By Jenny Holt
Have you ever walked into a window not realizing it is there? If not, no doubt you’ve seen the funny videos on YouTube or on a TV program. To see a person walk into a window can be quite amusing, but that is harmless compared to birds hitting windows, often at great speeds.
For us, it’s a case of not paying attention or of the window being so clean that it is almost invisible. However, for birds on the outside trying to get in even a clean window presents a danger because they can seem worse than invisible. This is because they can reflect the nature outside, making it appear to be a continuation of the garden, sky, woodland and so on, so the bird flies in at full speed not realizing they are about to hit glass.
The Surprising Damage Windows Do to Bird Populations
Every year in the United States up to 1,000,000,000 birds die from flying into windows. An untold number, the vast majority in fact, are lucky enough to be merely stunned by the impact, recover, and fly off moments later. Even if not killed outright by the impact, many birds later perish from internal damage, bleeding, and brain damage.
It is thought that window collisions are adding to grave concerns over general bird population numbers which are on the decline. This is especially true of some species of birds which are both in great decline and prone to accidental window strikes. These include birds such as the Wood Thrush, Painted Bunting, Warbler, Kentucky Warbler, and the Worm-eating Warbler among others. It might not be a surprise to learn that big cities, especially those with high rises and skyscrapers are the most dangerous for birds. As light reflects off the glass, it is easy for them to mirror the sky and give the appearance of a continuum. In fact, 56% of all window strike bird deaths happen with buildings over 11 storeys high. To put this in context, skyscrapers of this height only make up 1% of buildings in the United States.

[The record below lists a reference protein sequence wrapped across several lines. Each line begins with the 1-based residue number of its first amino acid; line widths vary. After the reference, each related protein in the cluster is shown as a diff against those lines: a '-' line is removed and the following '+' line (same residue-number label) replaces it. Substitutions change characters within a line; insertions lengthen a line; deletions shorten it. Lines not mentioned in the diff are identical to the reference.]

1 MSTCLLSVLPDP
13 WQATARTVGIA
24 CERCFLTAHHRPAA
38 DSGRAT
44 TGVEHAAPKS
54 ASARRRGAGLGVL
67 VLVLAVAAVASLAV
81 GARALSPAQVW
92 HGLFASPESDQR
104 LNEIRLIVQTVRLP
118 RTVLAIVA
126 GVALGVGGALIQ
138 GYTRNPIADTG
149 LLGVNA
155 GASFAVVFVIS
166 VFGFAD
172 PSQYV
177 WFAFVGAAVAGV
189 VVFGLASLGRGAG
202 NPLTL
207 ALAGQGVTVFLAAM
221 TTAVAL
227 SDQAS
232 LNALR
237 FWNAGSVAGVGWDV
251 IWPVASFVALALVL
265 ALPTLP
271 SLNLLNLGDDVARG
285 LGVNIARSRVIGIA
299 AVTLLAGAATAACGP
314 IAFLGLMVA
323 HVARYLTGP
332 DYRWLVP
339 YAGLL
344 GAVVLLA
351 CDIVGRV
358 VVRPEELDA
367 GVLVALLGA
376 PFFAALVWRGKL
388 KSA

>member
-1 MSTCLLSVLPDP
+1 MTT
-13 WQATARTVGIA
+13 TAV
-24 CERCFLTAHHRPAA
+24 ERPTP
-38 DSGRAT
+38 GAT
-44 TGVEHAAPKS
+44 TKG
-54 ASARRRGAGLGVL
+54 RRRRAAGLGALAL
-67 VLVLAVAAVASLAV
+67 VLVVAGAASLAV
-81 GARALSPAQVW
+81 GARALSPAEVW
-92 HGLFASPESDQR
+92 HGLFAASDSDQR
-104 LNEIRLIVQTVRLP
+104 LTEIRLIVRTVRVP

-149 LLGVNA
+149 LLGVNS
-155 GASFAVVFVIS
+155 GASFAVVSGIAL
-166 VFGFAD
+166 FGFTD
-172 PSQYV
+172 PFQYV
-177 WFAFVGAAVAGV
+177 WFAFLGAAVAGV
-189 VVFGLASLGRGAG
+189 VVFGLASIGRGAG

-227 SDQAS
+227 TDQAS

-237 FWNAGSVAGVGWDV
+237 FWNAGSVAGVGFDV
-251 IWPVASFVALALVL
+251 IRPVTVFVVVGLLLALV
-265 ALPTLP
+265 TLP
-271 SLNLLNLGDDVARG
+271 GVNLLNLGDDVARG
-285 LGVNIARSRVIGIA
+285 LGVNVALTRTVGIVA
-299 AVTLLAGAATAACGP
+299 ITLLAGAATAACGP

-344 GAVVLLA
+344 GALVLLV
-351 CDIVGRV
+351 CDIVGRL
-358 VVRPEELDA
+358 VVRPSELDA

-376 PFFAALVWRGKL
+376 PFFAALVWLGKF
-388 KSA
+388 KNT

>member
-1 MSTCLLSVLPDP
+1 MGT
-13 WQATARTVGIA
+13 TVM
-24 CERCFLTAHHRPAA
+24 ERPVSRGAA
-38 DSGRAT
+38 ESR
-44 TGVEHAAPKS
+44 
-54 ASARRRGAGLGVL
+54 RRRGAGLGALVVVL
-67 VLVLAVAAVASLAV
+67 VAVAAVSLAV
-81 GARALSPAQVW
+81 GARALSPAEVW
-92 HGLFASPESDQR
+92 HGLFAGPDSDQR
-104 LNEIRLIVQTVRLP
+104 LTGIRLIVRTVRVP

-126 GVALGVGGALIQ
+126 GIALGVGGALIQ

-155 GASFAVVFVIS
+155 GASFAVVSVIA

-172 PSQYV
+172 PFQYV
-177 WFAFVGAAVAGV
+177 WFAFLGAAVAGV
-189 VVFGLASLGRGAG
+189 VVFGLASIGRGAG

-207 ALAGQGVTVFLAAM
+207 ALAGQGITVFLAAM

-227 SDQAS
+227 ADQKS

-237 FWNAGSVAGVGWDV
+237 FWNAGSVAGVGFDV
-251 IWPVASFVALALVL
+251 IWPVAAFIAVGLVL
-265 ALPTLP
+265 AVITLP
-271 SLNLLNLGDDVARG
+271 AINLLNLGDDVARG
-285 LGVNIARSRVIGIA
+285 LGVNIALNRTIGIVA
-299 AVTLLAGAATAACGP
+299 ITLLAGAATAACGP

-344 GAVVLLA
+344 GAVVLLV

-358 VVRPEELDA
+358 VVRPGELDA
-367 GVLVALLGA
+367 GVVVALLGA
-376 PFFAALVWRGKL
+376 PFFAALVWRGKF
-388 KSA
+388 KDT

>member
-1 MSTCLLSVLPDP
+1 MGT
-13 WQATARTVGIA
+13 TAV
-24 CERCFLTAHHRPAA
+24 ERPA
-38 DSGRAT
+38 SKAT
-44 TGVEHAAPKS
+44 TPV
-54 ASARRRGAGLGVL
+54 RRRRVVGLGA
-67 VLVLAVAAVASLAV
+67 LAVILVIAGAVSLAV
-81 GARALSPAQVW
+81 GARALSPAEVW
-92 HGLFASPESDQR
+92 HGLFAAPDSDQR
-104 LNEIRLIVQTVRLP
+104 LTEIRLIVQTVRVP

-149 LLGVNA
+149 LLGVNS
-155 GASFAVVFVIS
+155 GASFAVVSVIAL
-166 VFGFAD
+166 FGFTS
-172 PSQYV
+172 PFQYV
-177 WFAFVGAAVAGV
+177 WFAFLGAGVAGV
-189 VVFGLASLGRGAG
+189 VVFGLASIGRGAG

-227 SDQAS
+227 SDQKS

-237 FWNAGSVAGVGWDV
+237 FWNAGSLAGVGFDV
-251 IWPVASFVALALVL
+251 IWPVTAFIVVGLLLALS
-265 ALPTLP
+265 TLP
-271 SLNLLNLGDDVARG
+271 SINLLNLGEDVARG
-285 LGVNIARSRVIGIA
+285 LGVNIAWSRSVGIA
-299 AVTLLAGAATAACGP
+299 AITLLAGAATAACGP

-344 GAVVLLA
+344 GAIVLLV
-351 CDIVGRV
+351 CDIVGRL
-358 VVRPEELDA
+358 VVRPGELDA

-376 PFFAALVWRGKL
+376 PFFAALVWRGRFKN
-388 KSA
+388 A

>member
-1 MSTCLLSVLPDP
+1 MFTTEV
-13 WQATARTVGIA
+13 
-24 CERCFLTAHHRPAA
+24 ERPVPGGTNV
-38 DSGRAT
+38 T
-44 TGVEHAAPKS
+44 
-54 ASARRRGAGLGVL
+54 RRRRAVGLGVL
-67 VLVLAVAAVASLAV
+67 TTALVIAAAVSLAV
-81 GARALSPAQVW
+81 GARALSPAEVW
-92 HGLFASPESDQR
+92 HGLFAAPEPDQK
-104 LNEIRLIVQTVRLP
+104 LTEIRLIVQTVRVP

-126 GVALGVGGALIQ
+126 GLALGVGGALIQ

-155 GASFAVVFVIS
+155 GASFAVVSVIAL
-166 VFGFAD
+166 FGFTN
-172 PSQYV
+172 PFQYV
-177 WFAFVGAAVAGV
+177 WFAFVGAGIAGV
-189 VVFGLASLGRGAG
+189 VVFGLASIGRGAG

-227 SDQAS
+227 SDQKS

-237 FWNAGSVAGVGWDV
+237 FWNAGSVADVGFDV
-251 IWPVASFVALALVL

How to Make Your Windows Visible to Birds
Some cities such as New York and Toronto have instigated legislation designed to reduce bird strikes on skyscrapers and other buildings. The aim is to prevent windows from being lit in such a way as to make them seem like continuations of the sky. These and other cities such as Chicago, have also brought in new bird friendly construction and development guidelines to ensure new windows and structures factor in bird friendly windows.
There are a range of possibilities for improving your home or business property to reduce the chances of window strikes. These range from types of glass to use to some small hints and tips for people to do at home. First, let’s look at glass types:
- Angled Glass: If glass is installed at a 20 degree downward facing angle, they will not reflect the sky or trees.
- Fritted Glass: These contain closely spaced dots of opaque glass fused onto the glass’ outer surface. Humans can still see through them, but birds notice the dots and therefore see the glass.
- Etched or Sandblasted Glass: Similar principle to above in the fact it disrupts the glass’ reflection enough to ward off birds from flying in that direction. Best used for smaller panes of glass.